Clinical Signs of Annual Ryegrass Toxicosis in Animals
Ataxia, wide-based stance
Stumbling and falling
Tremors and convulsions
Clinical signs of annual ryegrass toxicosis are neurologic and appear suddenly after external stimulation—most commonly, being forced to move. Signs include staggering and stumbling, ataxia, wide-based stance, tremors, and convulsions. Animals may appear to recover, only to relapse with subsequent stimulation. Cattle may appear disoriented, wandering aimlessly in between convulsive episodes. Sheep can develop an exaggerated, high-stepping gait or a stiff-legged rocking-horse gait when forced to run. Sublethal toxicosis can cause poor wool growth, permanent testicular degeneration, fetal and dam death, and decreased body weight. Onset of clinical signs may be within a few days of exposure to toxic ryegrass pasture or hay, and clinical signs may continue weeks after exposure ceases. Most deaths occur within 24 hours of developing clinical signs.
Diagnosis of Annual Ryegrass Toxicosis in Animals
History of ingesting infected annual ryegrass
Laboratory confirmation (most commonly, immunoassay)
Diagnosis of annual ryegrass toxicosis is made via a combination of compatible clinical signs and a history of exposure to infected ryegrass or other susceptible forage. Bacterial seed galls can be identified grossly.
Postmortem lesions often include accumulation of perivascular eosinophilic material in the brain, particularly in the subarachnoid space of the cerebellum. Less common lesions include Purkinje cell necrosis, swelling of astrocyte processes, and focal degenerative changes.
Various analytical tests are available to confirm diagnosis; however, the most common are immunoassays. A semi-quantitative ELISA protocol has been used to detect and quantify R toxicus in pastures or hay. Another ELISA protocol is available to detect corynetoxins in forage or biological samples. Less common analyses include PCR assay (to identify R toxicus or the associated nematode) and analytical chemistry methods (eg, high-performance liquid chromatography and mass spectrometry) to detect and quantify corynetoxins.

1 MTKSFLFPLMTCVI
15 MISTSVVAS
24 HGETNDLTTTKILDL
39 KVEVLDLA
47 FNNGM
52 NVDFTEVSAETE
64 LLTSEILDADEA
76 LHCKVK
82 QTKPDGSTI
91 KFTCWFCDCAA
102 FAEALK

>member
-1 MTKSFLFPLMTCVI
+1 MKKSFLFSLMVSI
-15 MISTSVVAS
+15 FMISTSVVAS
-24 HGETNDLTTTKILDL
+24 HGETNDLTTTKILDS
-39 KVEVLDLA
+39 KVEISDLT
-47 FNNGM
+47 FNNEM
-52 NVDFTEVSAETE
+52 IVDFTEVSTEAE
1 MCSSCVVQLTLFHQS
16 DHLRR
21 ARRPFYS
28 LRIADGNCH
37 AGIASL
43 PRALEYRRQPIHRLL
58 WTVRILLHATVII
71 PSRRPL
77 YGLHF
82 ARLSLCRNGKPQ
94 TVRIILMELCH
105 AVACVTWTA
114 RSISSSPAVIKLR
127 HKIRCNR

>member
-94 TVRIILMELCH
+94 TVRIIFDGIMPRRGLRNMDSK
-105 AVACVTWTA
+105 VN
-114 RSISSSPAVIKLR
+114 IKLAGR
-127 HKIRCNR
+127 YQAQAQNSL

Treatment of Annual Ryegrass Toxicosis in Animals
Removal of source
Minimization of stress and supportive care
No satisfactory medical treatment is available for annual ryegrass toxicosis. A cyclodextrin formulation showed promising results in one study; however, subsequent studies failed to reproduce the favorable results. Treatment is supportive, including removing source material to prevent reexposure and providing supportive care (eg, high-quality nutrition, water, shade, and protection from weather and predation). Anticonvulsants may be necessary to control seizures. Less severely affected animals may eventually recover.
Prevention of Annual Ryegrass Toxicosis in Animals
Inspection of forages for seed galls before feeding
Pasture management strategies
Bacterial seed galls can be identified grossly; forages should be inspected for seed galls before feeding. Useful strategies to prevent annual ryegrass toxicosis can include heavy stocking in winter and spring, strategic application of herbicides, cutting hay or silage before seed heads develop, and burning affected crop residues.
Annual ryegrass toxicosis is caused by bacterial neurotoxins (corynetoxins) in bacterial seed galls of annual ryegrass and other susceptible forages.
There is no effective treatment for annual ryegrass toxicosis; however, less severely affected animals may recover with supportive care.
Prevention includes strategies for controlling seed gall development in pastures as well as examining hay or silage for seed galls before feeding.